The chief obstacle encountered by the conservative cultural critic in modern times is the fact that many of his listeners are not entirely certain that they exist, or, if they have found the intellectual fortitude required to believe that they do, they are not completely convinced that this fact is very important.
People are still discussing Harvard President Larry Summers remarks several months ago at an academic conference that one of the reasons there are not more women scientists at the best universities was because of innate differences between the intellectual orientations of men and women. Most recently, he was the target of a no confidence vote of the Harvard faculty—the first in school history.
The responses to Summers remarks have generally taken two forms. The first was from outraged postmodernist liberals who asked how someone could even say such a thing. The second was from curious modernist conservatives who wanted to ponder whether Summers was, in fact, correct in his assertion.
The postmodern response is exactly what you would expect from people who have long since ceased believing in human nature. If you don’t believe in a permanent and enduring human nature, then making any statement about innate differences between men and women is simply preposterous, since nothing is innate (except homosexuality, which, if it were innate, would mean that homosexuality has moral implications, which is unacceptable to postmodernists).
The response of the modernists is also entirely consonant with their lack of interest in the topic. George Will, for example, mentions the relevance of human nature only briefly and in passing (http://www.sacbee.com/content/opinion/national/will/story/12135295p-13005500c.html), while the otherwise level-headed people at the New Criterion just blew by it altogether (http://www.newcriterion.com/weblog/2005_01_01_cano.html).
That all things have a nature or essence is a belief that goes back. Way back: before the postmodernists, before the modernists, and back to the premodernists, starting with Plato. Whether humans have a real nature unique to them that is shared by all men was a belief that was simply axiomatic—which is just another way of saying that it went without question. The only debate was where the essence of a thing resided: in each thing itself (Aristotle) or in some heavenly realm (Plato). The modern rejection of essences derives from William of Ockham, who questioned the reality of essences themselves. His view is called “nominalism”: the idea that words do not refer to natures, but are only convenient labels referring to groups of things with similar characteristics.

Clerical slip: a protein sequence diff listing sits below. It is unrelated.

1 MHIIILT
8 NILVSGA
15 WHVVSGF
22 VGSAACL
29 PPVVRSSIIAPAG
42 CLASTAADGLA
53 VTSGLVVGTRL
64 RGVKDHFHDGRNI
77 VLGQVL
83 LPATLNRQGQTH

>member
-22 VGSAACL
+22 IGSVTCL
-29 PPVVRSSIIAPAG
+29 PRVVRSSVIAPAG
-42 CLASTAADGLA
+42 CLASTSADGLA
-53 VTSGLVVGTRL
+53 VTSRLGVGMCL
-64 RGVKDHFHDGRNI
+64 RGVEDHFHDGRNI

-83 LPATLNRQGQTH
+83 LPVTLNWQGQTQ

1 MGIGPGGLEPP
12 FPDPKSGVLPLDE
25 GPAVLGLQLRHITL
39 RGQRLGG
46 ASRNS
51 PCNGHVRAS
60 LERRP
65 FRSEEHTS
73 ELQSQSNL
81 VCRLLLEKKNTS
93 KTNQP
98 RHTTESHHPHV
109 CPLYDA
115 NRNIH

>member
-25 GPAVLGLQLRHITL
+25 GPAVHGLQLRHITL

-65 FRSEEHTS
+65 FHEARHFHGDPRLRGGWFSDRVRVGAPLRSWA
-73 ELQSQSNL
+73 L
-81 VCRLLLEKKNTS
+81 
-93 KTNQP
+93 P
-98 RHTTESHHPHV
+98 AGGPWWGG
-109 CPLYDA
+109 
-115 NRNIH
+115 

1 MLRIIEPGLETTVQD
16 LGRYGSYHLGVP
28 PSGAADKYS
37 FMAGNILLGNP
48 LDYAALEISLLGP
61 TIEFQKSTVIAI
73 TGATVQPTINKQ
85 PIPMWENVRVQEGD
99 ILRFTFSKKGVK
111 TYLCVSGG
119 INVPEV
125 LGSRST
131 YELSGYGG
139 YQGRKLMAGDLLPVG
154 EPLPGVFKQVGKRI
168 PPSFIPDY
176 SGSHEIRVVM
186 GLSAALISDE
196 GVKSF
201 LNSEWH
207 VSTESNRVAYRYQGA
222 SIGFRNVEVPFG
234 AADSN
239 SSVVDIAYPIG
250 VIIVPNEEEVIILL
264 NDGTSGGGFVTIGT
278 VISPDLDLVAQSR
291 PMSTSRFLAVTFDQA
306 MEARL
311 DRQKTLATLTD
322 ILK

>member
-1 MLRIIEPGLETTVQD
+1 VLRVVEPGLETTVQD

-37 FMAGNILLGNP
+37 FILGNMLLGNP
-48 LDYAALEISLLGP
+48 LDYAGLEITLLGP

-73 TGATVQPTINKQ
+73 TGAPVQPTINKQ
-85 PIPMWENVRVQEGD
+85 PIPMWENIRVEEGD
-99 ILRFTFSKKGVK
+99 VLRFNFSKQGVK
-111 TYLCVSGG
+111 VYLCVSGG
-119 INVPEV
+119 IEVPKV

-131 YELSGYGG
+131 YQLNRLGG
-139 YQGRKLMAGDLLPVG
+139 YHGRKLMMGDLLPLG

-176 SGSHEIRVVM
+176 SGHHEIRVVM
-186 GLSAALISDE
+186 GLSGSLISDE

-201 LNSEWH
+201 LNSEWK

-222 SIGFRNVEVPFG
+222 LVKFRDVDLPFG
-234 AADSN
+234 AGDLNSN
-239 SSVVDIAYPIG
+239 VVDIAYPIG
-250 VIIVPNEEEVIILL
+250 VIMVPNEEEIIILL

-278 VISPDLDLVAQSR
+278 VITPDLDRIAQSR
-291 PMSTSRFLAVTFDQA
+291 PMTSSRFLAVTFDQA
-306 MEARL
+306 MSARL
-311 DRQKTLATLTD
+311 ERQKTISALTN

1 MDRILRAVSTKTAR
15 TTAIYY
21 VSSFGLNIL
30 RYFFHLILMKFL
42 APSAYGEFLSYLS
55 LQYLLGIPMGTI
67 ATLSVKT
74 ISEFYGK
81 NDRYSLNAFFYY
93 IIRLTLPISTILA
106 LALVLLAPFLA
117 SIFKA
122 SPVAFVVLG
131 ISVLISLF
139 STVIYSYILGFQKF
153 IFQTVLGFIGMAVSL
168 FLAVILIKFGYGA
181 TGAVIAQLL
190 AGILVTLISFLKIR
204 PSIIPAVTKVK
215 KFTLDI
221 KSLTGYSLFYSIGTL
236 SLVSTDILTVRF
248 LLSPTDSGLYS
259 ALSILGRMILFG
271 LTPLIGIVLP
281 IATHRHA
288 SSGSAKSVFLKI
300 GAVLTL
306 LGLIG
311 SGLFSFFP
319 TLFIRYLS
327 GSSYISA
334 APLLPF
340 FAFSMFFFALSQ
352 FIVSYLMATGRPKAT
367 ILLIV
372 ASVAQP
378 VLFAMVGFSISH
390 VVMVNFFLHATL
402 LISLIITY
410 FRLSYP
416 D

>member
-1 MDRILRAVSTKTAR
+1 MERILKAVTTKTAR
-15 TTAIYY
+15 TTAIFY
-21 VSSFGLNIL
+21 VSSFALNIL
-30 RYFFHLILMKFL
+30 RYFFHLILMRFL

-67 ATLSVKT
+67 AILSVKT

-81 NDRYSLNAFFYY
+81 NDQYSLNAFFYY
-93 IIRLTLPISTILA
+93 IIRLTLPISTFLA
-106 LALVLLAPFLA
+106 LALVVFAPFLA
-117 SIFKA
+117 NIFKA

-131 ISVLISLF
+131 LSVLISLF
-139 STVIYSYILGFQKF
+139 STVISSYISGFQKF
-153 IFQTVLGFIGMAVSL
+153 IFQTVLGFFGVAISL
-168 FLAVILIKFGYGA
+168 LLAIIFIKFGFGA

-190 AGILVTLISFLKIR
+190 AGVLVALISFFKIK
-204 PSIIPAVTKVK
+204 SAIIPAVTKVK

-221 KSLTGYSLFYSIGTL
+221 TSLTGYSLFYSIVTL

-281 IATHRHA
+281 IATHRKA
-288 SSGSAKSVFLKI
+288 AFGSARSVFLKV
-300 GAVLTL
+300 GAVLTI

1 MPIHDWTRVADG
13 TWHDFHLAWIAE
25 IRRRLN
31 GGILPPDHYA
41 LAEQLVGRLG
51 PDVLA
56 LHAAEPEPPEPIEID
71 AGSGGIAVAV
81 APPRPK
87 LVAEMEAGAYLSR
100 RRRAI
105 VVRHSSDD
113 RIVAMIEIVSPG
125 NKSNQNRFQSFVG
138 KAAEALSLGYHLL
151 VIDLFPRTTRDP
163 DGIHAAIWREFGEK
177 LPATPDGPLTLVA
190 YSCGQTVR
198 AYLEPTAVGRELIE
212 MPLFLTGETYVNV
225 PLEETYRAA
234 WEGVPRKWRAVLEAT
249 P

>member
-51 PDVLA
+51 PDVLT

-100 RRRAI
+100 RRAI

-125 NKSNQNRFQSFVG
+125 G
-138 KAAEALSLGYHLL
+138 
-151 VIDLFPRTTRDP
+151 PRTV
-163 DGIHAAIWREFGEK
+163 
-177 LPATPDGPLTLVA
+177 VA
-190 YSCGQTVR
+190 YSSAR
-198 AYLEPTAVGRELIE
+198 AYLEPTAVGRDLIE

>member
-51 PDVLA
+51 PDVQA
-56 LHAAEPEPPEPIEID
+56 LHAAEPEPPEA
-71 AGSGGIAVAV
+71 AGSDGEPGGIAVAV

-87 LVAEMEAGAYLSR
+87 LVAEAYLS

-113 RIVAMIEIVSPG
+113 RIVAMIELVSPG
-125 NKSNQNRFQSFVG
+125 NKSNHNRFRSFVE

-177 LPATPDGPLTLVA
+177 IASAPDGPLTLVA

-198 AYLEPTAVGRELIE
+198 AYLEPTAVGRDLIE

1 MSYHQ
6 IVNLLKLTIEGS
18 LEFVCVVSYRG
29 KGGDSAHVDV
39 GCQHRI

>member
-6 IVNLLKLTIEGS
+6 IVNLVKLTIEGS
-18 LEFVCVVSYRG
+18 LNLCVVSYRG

Larry Summers is not in trouble for what he said; he is in trouble for what he assumed. His remark that women may be inferior in one respect to men is not what got him in trouble. What got him into hot water was taking it for granted that men and women are different in any way at all.
Modernist thinking is almost unanimous in accepting (implicitly or explicitly) the nominalist view. Richard Weaver was right when he wrote in Ideas Have Consequences that the decline of the West began when William of Ockham questioned the existence of universals (natures or essences).